I’d take one combined limit for 401k and IRA over the test for income, filing status, and coverage under an employer plan. The combined limit doesn’t have to be $16,500. It can be $21,500, or $19,000, whatever, but make it combined, and make it indifferent between IRA and 401k.

  4. tarnation says

    If I read correctly, the proposal did not say stocks just mutual funds. So we are not going to go away from tracking lots. Makes me wonder which treatment ETF’s will receive? I don’t really see TLH as a loophole nor see a way to eliminate it unless we can no longer deduct losses??

    One limit seems fine with me shared between 401(k), TIRA, Roth, but I would like to keep the ability to save at current levels, not less.

    AMT seems like a mess. If I understand, the problem is the AMT amounts were not indexed to inflation, so it wound up capturing income it shouldn’t have. However, now when they talk about fixing it, they talk about how much it will cost, or want it to be revenue neutral. That was money they were not supposed to get in the first place, why would it be revenue neutral?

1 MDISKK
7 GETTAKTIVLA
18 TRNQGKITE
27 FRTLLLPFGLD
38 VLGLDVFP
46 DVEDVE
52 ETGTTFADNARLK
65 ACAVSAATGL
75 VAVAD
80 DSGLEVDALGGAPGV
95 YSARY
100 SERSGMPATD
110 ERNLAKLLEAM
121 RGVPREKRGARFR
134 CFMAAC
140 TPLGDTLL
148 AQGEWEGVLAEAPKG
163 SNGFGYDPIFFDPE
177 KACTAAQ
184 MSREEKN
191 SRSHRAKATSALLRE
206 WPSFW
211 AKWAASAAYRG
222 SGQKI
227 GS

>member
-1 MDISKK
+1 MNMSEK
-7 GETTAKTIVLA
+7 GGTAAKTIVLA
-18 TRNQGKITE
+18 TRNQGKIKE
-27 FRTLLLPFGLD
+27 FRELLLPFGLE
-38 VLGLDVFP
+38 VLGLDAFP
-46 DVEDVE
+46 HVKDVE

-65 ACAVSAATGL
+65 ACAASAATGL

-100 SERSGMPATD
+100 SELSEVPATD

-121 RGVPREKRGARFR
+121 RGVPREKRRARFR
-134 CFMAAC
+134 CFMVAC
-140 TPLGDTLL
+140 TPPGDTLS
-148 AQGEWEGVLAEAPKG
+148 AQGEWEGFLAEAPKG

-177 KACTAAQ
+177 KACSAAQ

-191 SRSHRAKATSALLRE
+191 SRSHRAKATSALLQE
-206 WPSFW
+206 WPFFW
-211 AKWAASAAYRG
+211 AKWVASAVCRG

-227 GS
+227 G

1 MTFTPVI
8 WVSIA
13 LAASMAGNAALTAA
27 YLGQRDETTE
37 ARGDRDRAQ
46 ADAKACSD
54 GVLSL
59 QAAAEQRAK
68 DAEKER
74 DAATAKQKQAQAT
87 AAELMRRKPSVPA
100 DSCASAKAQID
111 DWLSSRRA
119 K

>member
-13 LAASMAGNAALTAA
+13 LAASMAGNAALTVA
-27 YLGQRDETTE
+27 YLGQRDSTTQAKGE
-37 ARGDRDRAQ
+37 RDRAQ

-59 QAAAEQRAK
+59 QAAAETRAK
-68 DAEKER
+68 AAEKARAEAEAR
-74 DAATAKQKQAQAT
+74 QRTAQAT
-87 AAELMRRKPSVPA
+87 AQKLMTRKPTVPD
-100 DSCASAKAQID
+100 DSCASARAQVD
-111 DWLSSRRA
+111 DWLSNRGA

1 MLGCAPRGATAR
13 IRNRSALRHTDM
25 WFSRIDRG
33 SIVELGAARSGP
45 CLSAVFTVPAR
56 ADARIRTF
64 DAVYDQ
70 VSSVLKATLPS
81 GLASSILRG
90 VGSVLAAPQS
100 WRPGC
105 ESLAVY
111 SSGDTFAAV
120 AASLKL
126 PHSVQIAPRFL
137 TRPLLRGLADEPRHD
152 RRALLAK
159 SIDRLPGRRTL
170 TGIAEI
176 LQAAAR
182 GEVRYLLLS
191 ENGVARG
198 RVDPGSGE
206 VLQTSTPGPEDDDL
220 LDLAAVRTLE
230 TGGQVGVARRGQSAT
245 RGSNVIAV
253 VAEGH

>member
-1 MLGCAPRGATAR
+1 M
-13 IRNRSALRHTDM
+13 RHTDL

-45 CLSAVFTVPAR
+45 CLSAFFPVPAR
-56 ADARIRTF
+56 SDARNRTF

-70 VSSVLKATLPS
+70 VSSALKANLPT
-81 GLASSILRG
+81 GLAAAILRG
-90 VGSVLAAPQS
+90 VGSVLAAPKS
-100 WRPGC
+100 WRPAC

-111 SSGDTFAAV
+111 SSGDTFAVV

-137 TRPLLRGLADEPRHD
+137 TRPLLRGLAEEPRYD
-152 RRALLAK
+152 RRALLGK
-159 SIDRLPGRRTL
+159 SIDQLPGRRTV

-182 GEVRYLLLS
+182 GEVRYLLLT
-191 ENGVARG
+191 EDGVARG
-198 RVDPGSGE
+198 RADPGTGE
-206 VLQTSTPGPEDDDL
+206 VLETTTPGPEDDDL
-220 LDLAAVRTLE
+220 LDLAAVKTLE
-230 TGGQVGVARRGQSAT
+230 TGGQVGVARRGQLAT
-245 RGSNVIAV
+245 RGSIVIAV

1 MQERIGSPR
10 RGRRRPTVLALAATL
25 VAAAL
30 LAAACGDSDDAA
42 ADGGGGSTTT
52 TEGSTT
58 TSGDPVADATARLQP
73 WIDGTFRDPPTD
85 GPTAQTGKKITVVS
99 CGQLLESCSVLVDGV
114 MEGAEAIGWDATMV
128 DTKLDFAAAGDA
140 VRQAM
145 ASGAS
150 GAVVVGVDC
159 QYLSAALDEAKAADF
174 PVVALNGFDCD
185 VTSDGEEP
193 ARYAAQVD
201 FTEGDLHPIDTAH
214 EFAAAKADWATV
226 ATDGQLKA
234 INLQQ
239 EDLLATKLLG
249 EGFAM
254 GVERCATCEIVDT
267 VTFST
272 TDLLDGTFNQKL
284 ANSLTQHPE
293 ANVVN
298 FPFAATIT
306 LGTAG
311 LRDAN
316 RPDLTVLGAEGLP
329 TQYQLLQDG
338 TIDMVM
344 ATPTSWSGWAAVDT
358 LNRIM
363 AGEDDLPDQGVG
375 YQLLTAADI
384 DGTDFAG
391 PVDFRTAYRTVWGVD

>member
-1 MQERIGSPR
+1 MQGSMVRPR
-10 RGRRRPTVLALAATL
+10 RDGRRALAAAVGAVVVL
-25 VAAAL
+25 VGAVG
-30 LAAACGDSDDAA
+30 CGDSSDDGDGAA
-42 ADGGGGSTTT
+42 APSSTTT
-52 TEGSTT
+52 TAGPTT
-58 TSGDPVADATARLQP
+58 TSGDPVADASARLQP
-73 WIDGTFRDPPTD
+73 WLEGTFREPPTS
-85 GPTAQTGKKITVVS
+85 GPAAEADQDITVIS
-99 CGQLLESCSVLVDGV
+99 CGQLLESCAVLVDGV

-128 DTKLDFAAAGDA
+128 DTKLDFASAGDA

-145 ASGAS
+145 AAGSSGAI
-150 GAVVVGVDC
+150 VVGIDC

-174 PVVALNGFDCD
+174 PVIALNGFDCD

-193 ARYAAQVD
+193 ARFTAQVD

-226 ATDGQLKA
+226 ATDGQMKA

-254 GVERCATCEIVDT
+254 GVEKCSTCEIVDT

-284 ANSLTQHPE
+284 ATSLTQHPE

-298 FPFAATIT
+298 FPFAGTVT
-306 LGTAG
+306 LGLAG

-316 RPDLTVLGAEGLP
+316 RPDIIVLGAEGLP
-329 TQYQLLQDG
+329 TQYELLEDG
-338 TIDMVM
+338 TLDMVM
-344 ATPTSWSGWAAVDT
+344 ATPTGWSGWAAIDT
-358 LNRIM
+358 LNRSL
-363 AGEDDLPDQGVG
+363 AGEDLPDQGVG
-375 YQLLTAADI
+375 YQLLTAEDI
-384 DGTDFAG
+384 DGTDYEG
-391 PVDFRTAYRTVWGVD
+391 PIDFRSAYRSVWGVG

5. Andy says

    Since social security tax is not deductible, why do you think the benefits should be taxed again? It’s kind of like buying an annuity using post-tax money, and then count the entire amount of each annuity payment as income. Doesn’t sound right to me…

  6. Andy says

    Actually, let me correct myself. I think the employer part of the contribution is deductible for the employer. Still, that means part of the social security benefit should be taxable, not the entire amount. Specifically, I think the amount that I contribute from my own salary should NOT be taxed again.

  7. Harry Sit says

    @Andy – Social Security tax and benefits are unrelated, according to a Supreme Court decision. The tax you pay when you work pay for benefits to seniors at the time. The benefits you receive when you retire are a gift from the folks still working.